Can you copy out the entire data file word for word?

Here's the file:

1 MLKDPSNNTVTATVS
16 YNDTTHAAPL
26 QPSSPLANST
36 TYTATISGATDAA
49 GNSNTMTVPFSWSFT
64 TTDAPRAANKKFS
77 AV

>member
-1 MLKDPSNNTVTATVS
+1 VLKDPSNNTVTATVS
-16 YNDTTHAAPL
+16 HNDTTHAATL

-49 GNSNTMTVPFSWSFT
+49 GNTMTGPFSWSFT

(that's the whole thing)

1 MLKDPSNNTVTATVS
16 YNDTTHAAPL
26 QPSSPLANST
36 TYTATISGATDAA
49 GNSNTMTVPFSWSFT
64 TTDAPRAANKKFS
77 AV

>member
-1 MLKDPSNNTVTATVS
+1 VLKDPSNNTVTATVS
-16 YNDTTHAAPL
+16 HNDTTHAATL

-49 GNSNTMTVPFSWSFT
+49 GNTMTGPFSWSFT